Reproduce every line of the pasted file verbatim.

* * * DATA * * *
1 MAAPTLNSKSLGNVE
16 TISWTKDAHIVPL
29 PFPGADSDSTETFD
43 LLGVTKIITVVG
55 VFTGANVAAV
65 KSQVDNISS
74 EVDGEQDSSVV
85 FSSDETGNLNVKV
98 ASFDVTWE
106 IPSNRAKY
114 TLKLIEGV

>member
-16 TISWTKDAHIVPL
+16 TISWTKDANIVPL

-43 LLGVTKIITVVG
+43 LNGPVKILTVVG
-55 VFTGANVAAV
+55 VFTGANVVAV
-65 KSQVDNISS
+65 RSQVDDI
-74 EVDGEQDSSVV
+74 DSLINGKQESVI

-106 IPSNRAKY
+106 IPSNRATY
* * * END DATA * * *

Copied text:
1 MAAPTLNSKSLGNVE
16 TISWTKDAHIVPL
29 PFPGADSDSTETFD
43 LLGVTKIITVVG
55 VFTGANVAAV
65 KSQVDNISS
74 EVDGEQDSSVV
85 FSSDETGNLNVKV
98 ASFDVTWE
106 IPSNRAKY
114 TLKLIEGV

>member
-16 TISWTKDAHIVPL
+16 TISWTKDANIVPL

-43 LLGVTKIITVVG
+43 LNGPVKILTVVG
-55 VFTGANVAAV
+55 VFTGANVVAV
-65 KSQVDNISS
+65 RSQVDDI
-74 EVDGEQDSSVV
+74 DSLINGKQESVI

-106 IPSNRAKY
+106 IPSNRATY